In the second of three articles describing best practices identified during an Army Training and Doctrine Command accreditation visit to the Army Soldier Support Institute, the authors discuss a procedure for using the leave period at the end
of the year to make sure Recruiting and Retention School courses and training materials reflect the latest practices of the U.S. Army Recruiting Command.
The Recruiting and Retention School (RRS) at
Fort Jackson, South Carolina, faces the ongoing
challenge of updating its courses and training materials to incorporate changes occurring in the U.S. Army Recruiting Command (USAREC). The school needed a streamlined process to ensure that all lesson plans remain relevant. The solution was to coordinate revisions of training materials with the school’s academic calendar, specifically the holiday block leave period at the end of the calendar year. The Army Soldier Support Institute (SSI), through the RRS, has been using the holiday block leave period as the occasion to update all of the school’s lesson materials.
The Army Training and Doctrine Command (TRADOC) accreditation team that visited the SSI from 13 to 24 July 2009 identified this process as a “best practice.” This article will discuss the processes used to leverage technology and conduct a 100-percent lesson plan update while minimizing the impact on traditional holiday policies.
The holiday block leave period is a 2-week period during which Soldiers who are assigned to the Army’s training centers are allowed to return home for the Christmas and New Year’s holidays. [This period was previously known as “Holiday Exodus.” Its name was changed to “holiday block leave period” by TRADOC Regulation 1–11, Staff Procedures, dated 10 June 2009.] Under the guidance of the SSI, the RRS developed a Six Sigma-supported streamlined process to conduct the annual lesson plan update procedures during the holiday block leave period. This newly designed process has allowed the RRS to update all lesson plans (for 16 functional courses) within the 2-week holiday block leave period.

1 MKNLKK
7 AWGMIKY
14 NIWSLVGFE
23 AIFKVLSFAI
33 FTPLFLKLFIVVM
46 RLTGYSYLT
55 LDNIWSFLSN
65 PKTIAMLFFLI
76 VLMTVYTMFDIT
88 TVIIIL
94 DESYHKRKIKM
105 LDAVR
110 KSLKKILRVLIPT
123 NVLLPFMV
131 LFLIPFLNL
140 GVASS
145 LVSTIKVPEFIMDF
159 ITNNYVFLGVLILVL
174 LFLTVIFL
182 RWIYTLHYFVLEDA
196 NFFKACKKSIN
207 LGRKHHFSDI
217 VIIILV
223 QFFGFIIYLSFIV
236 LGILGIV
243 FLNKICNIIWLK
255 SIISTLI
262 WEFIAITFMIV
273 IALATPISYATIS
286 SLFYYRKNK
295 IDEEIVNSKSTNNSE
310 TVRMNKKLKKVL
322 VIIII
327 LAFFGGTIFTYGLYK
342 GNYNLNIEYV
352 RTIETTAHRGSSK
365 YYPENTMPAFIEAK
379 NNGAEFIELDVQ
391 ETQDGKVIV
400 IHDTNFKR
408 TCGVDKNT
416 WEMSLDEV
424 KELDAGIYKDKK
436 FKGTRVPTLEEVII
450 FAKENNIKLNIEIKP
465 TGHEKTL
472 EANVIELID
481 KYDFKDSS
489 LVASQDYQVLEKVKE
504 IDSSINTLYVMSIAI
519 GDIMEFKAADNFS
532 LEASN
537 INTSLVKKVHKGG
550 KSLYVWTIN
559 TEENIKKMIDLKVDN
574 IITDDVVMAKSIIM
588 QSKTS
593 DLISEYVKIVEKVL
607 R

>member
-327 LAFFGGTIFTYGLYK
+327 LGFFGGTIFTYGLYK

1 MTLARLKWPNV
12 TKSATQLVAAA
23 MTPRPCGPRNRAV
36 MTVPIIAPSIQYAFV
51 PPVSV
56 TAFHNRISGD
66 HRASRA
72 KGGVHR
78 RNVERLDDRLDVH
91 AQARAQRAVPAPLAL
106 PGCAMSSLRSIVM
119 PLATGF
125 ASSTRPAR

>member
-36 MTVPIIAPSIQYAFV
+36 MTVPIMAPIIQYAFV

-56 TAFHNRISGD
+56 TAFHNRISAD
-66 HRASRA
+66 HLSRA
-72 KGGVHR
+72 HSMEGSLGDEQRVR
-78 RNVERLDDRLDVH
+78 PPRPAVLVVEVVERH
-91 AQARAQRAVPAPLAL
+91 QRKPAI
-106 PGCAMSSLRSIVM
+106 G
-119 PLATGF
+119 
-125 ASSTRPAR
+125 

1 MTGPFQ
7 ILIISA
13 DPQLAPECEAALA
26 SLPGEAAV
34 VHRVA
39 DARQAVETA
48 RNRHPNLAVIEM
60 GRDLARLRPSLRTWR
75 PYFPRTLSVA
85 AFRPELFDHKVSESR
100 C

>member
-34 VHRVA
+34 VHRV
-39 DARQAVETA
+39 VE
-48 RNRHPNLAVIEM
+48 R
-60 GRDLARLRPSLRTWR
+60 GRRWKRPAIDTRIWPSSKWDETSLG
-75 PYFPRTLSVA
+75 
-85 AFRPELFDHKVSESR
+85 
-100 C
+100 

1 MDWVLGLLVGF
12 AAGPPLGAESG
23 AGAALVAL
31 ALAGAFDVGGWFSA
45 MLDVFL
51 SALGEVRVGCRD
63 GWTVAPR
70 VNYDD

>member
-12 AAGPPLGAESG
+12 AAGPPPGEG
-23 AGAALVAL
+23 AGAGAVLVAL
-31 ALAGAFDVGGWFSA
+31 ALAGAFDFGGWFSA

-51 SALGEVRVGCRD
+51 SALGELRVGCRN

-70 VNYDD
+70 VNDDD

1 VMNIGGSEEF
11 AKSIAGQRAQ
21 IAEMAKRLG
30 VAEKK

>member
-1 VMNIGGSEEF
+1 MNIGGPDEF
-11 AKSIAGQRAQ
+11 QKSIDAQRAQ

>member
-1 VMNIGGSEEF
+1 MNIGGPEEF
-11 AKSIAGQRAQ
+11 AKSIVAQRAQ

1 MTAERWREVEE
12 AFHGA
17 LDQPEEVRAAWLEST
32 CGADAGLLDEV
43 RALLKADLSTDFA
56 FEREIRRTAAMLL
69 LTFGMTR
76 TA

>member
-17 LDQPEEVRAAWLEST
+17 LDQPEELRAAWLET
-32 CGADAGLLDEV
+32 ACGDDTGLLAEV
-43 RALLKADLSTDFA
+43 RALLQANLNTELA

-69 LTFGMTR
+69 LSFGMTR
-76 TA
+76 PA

Preparing for the Update Process
The RRS training developers created a streamlined approach for developing lesson plans that combines all lessons, slides, and practical exercises into one format. The incorporation of instructors into the refined update process allows the RRS to use all available subject-matter-expert personnel. Instructors are trained as instructor-writers. They have received training in the development of lesson materials, task analysis, and design methodologies. The RRS update process simply leverages the instructors’ subject-matter expertise.
The training developers then conducted instructor key personnel training with the cadre. During the hectic holiday block leave period, as an alternative to having 10 developers hastily attempting to keep lesson materials current, the RRS allowed cadre to become combat multipliers by assisting in the updating of lesson materials.
The lesson plan format is a Microsoft PowerPoint document that combines all of the regulatory guidelines outlined in TRADOC Regulation 350–70, Systems Approach to Training Management, Processes, and Products, and the Automated Systems Approach to Training (ASAT) database. During a Lean Six Sigma study, errors in lesson plan materials were discovered. It was determined that these errors were caused by the multiple platforms used in developing training materials. An innovative design captured all lesson plan, multimedia, and practical exercise materials into a single document, allowing one document to contain all three products. This eliminated many of the errors.